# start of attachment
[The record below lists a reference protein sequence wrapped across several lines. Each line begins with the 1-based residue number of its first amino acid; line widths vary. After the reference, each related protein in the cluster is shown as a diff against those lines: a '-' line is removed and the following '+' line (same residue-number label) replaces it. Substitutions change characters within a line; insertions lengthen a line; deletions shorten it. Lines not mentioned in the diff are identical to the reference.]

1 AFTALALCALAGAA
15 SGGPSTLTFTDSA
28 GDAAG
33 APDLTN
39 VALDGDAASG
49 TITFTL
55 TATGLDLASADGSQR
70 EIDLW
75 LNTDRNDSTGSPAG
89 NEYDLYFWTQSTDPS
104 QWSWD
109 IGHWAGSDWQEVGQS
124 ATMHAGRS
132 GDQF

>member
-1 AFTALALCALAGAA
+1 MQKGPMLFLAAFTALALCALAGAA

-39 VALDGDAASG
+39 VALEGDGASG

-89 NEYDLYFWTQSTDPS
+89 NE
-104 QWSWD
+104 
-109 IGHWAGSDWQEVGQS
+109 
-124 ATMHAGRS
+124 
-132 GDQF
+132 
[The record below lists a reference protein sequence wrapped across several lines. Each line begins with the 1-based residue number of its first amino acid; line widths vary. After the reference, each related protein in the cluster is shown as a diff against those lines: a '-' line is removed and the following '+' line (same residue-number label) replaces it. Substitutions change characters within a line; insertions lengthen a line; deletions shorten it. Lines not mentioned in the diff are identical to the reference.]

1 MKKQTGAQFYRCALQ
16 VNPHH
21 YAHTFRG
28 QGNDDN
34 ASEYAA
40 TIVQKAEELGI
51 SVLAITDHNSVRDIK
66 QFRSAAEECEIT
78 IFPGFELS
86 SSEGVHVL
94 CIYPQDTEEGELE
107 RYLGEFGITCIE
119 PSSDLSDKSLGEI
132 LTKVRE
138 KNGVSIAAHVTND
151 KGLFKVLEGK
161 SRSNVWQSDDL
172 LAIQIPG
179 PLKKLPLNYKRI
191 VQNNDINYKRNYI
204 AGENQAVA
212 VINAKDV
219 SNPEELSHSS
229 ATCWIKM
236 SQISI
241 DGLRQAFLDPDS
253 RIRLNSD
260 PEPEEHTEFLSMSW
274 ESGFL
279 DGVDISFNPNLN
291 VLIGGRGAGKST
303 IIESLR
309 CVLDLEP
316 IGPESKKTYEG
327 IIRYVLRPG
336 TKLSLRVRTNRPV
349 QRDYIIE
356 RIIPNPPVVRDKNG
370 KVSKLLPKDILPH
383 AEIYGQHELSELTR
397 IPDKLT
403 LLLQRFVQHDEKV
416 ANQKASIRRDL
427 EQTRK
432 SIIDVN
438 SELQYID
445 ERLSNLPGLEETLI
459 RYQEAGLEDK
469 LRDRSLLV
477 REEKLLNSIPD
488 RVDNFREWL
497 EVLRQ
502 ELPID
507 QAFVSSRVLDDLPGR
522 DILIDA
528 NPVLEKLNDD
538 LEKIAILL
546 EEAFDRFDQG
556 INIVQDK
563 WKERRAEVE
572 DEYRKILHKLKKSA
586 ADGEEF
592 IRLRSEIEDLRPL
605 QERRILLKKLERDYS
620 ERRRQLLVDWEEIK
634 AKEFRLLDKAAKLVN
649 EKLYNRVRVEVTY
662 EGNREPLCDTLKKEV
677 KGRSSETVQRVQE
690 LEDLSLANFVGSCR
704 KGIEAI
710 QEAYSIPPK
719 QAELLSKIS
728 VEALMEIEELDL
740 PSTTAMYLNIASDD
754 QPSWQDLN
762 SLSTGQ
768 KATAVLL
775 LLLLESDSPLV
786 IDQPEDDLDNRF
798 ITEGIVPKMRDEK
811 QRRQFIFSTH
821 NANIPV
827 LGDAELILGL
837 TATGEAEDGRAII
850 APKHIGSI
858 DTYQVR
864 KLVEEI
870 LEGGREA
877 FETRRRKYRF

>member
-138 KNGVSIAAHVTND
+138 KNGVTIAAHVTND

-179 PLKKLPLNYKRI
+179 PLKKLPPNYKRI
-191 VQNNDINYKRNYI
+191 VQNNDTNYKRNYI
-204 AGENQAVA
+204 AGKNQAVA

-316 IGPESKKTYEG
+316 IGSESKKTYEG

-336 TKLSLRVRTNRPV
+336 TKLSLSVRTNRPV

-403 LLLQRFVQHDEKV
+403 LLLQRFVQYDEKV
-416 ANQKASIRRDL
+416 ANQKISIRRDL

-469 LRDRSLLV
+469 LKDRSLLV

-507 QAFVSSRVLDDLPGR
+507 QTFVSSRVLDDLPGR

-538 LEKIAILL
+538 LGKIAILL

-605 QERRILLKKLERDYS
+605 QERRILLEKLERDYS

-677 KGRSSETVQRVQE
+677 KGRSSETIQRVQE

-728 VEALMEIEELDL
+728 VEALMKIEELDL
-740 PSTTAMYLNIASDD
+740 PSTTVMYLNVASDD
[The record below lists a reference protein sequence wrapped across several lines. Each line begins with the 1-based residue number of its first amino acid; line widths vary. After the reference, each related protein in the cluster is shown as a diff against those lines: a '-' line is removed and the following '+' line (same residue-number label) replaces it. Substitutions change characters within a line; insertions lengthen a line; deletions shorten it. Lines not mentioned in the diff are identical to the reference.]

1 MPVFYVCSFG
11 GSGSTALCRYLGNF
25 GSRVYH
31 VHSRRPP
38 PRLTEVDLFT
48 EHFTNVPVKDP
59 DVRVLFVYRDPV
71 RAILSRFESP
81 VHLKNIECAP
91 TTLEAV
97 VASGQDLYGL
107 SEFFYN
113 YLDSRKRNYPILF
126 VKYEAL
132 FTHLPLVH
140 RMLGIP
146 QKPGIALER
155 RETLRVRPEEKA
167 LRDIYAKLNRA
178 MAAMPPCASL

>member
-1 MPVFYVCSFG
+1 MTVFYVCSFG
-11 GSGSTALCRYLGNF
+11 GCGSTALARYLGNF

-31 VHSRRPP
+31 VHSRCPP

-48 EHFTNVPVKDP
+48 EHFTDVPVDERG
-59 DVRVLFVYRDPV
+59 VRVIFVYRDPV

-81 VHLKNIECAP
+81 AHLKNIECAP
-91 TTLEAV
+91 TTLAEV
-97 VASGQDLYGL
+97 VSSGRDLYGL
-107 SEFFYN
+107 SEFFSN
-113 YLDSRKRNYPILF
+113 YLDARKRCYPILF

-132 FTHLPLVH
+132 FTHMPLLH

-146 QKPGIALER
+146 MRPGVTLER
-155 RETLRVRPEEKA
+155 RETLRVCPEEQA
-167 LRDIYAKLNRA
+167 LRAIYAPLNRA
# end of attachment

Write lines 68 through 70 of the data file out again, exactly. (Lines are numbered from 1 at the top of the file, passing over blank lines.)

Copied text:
349 QRDYIIE
356 RIIPNPPVVRDKNG
370 KVSKLLPKDILPH